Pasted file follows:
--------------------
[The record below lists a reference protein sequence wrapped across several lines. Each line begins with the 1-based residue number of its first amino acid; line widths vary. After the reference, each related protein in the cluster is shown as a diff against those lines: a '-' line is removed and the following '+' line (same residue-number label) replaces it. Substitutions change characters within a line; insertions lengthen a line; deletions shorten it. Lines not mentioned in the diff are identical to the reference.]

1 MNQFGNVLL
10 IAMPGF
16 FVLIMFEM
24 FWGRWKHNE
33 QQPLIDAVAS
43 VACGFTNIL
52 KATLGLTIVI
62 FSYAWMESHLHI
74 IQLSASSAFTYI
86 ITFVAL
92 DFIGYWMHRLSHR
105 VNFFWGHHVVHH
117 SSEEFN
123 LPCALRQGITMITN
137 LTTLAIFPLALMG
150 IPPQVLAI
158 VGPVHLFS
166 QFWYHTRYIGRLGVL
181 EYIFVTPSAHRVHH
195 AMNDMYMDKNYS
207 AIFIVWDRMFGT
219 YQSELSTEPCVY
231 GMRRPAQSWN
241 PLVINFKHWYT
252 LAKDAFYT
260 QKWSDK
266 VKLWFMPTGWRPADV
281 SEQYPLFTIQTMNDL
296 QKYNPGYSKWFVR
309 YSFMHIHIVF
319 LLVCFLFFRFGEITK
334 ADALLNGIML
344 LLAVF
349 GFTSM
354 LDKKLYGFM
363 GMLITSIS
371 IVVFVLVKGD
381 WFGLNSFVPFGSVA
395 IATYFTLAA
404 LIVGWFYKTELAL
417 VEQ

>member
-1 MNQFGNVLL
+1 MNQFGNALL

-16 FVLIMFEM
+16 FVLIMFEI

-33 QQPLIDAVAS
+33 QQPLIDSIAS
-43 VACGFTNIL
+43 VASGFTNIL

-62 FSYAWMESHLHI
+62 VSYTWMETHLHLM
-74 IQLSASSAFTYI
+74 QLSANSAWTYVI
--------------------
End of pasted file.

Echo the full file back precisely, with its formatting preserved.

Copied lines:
[The record below lists a reference protein sequence wrapped across several lines. Each line begins with the 1-based residue number of its first amino acid; line widths vary. After the reference, each related protein in the cluster is shown as a diff against those lines: a '-' line is removed and the following '+' line (same residue-number label) replaces it. Substitutions change characters within a line; insertions lengthen a line; deletions shorten it. Lines not mentioned in the diff are identical to the reference.]

1 MNQFGNVLL
10 IAMPGF
16 FVLIMFEM
24 FWGRWKHNE
33 QQPLIDAVAS
43 VACGFTNIL
52 KATLGLTIVI
62 FSYAWMESHLHI
74 IQLSASSAFTYI
86 ITFVAL
92 DFIGYWMHRLSHR
105 VNFFWGHHVVHH
117 SSEEFN
123 LPCALRQGITMITN
137 LTTLAIFPLALMG
150 IPPQVLAI
158 VGPVHLFS
166 QFWYHTRYIGRLGVL
181 EYIFVTPSAHRVHH
195 AMNDMYMDKNYS
207 AIFIVWDRMFGT
219 YQSELSTEPCVY
231 GMRRPAQSWN
241 PLVINFKHWYT
252 LAKDAFYT
260 QKWSDK
266 VKLWFMPTGWRPADV
281 SEQYPLFTIQTMNDL
296 QKYNPGYSKWFVR
309 YSFMHIHIVF
319 LLVCFLFFRFGEITK
334 ADALLNGIML
344 LLAVF
349 GFTSM
354 LDKKLYGFM
363 GMLITSIS
371 IVVFVLVKGD
381 WFGLNSFVPFGSVA
395 IATYFTLAA
404 LIVGWFYKTELAL
417 VEQ

>member
-1 MNQFGNVLL
+1 MNQFGNALL

-16 FVLIMFEM
+16 FVLIMFEI

-33 QQPLIDAVAS
+33 QQPLIDSIAS
-43 VACGFTNIL
+43 VASGFTNIL

-62 FSYAWMESHLHI
+62 VSYTWMETHLHLM
-74 IQLSASSAFTYI
+74 QLSANSAWTYVI